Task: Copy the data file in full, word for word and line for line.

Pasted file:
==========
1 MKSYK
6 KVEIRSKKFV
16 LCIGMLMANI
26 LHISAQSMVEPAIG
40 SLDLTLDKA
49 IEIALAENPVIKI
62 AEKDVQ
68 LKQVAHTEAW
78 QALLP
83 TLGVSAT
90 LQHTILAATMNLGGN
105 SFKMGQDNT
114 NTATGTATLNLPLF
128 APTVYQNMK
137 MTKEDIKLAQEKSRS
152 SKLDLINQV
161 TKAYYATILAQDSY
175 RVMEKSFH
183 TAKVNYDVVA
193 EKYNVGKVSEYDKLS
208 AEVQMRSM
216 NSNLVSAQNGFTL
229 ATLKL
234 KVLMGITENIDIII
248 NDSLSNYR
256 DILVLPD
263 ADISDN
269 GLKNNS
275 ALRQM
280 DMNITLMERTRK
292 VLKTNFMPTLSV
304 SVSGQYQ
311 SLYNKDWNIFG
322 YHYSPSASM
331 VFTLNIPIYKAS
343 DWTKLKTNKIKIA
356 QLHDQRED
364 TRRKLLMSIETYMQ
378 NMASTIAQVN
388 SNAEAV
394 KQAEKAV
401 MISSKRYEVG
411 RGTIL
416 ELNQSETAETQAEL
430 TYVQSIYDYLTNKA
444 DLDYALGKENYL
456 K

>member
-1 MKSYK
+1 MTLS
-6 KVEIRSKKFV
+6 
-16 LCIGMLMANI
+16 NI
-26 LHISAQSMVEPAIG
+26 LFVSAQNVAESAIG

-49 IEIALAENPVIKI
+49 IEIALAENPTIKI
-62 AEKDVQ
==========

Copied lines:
1 MKSYK
6 KVEIRSKKFV
16 LCIGMLMANI
26 LHISAQSMVEPAIG
40 SLDLTLDKA
49 IEIALAENPVIKI
62 AEKDVQ
68 LKQVAHTEAW
78 QALLP
83 TLGVSAT
90 LQHTILAATMNLGGN
105 SFKMGQDNT
114 NTATGTATLNLPLF
128 APTVYQNMK
137 MTKEDIKLAQEKSRS
152 SKLDLINQV
161 TKAYYATILAQDSY
175 RVMEKSFH
183 TAKVNYDVVA
193 EKYNVGKVSEYDKLS
208 AEVQMRSM
216 NSNLVSAQNGFTL
229 ATLKL
234 KVLMGITENIDIII
248 NDSLSNYR
256 DILVLPD
263 ADISDN
269 GLKNNS
275 ALRQM
280 DMNITLMERTRK
292 VLKTNFMPTLSV
304 SVSGQYQ
311 SLYNKDWNIFG
322 YHYSPSASM
331 VFTLNIPIYKAS
343 DWTKLKTNKIKIA
356 QLHDQRED
364 TRRKLLMSIETYMQ
378 NMASTIAQVN
388 SNAEAV
394 KQAEKAV
401 MISSKRYEVG
411 RGTIL
416 ELNQSETAETQAEL
430 TYVQSIYDYLTNKA
444 DLDYALGKENYL
456 K

>member
-1 MKSYK
+1 MTLS
-6 KVEIRSKKFV
+6 
-16 LCIGMLMANI
+16 NI
-26 LHISAQSMVEPAIG
+26 LFVSAQNVAESAIG

-49 IEIALAENPVIKI
+49 IEIALAENPTIKI
-62 AEKDVQ